Wireless Design Considerations
The following sections discuss some items that should be considered when designing and provisioning a wireless network.
Site surveys, originally introduced to make the most of scarce resources, are sometimes seen as unnecessary in this age of inexpensive WAPs, where wireless saturation seems so economical. Maybe the days of serious physical surveying, where one would look under the ceiling tiles, are long gone, but you should still perform surveying to determine the optimal locations for WAPs to minimize channel interference while maximizing the range.
Whether you are performing an in-depth site survey or a rudimentary one, you should ask the following questions:
- Which wireless system is best suited for the application?
- Does a line-of-sight requirement exist between antennas?
- Where should the WAP be located so that it is as close as possible to clients?
- What potential sources of interference are in this building? Example sources are cordless phones, microwave ovens, natural interference, or other access points using the same channel.
- Should any federal, provincial, or local regulations and legislation be considered in this deployment?
WLANs are relatively inexpensive to deploy compared to wired networks, and because, as shown earlier in Figure 5-2, throughput is directly related to the proximity of WAPs, network managers often install WAPs to provide overlapping signals, as shown in Figure 5-6. Using this overlapping design, coverage (radius) area is traded for improved throughput.
Figure 5-6 Overlapping Signals Eliminate Dead Spots
Note that these overlapping signals must be in nonoverlapping channels. This scenario, however, requires WLAN roaming. WLAN roaming plans consider that as a user moves away from a WAP and is therefore losing signal strength, his connection should seamlessly jump to a WAP that provides a stronger signal.
It is not always feasible to run a network cable between two buildings to join their respective LANs into a single Layer 3 broadcast domain. If the two buildings are a reasonable distance apart and preferably in direct line of sight with each other, wireless bridges can be configured, as shown in Figure 5-7. It takes two WAPs to create one logical two-port bridge. In this mode, WAPs are operating in a dedicated point-to-point bridge mode and therefore are no longer operating as wireless access points for clients.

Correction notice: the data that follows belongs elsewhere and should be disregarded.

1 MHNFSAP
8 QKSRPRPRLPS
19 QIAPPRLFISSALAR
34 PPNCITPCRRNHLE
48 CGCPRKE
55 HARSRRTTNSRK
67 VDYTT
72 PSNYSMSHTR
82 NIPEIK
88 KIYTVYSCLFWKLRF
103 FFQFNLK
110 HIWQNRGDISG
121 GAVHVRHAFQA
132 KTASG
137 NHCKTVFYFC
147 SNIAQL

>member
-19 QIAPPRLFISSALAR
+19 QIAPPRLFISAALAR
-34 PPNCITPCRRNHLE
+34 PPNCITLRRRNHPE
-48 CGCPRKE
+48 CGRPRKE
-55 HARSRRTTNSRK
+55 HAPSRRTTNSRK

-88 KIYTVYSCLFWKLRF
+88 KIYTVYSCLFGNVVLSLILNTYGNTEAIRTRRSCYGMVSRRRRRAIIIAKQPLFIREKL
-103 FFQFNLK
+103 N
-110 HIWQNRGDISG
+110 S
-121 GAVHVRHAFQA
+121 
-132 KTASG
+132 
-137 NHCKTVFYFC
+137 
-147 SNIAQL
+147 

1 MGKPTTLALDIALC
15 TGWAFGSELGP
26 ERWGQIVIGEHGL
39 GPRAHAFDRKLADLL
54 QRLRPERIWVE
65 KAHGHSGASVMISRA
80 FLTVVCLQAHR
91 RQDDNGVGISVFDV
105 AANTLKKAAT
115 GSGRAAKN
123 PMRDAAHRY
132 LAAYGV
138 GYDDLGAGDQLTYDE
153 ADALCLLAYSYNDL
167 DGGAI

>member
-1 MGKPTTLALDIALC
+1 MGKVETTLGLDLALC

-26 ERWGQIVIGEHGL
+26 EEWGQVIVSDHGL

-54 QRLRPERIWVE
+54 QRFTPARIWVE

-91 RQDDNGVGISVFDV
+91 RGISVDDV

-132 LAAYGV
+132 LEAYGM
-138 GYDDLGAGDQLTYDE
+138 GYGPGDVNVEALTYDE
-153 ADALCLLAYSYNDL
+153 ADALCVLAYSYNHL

Figure 5-7 Point-to-Point Bridging
Design Considerations for Wireless IP Phones
Because wireless IP phones have different coverage and wireless characteristics than common wireless clients, a system administrator should conduct another site survey.
Another consideration for wireless IP phones is roaming. The roaming described in the "WLAN Roaming" section, earlier in this chapter, is Layer 2 roaming. With Layer 2 roaming, devices keep their IP address and therefore the changing to another switch would not be noticeable by users. Layer 3 roaming would mean that a device would have to change its IP address; this would mean an interruption in the user's connection. If the connection was to a wireless IP phone, the call would be disconnected; this scenario would likely be unacceptable to users. When wireless IP phones are used, the network needs to be equipped with a Cisco Catalyst 6500 Series Wireless LAN Services Module (WLSM). WLSM, an integral component of SWAN, provides aggregation of access point radio management information, thus enabling Layer 2 and Layer 3 roaming and client mobility management.
Layer 2 roaming refers to an IP phone switching WAP within its subnet of origin. Layer 3 roaming refers to an IP phone switching connectivity from a WAP in its subnet to a WAP located in another subnet. Prior to WLSM, Layer 3 roaming was an issue because the phone would end up in a subnet to which its IP address and default gateway wouldn't belong.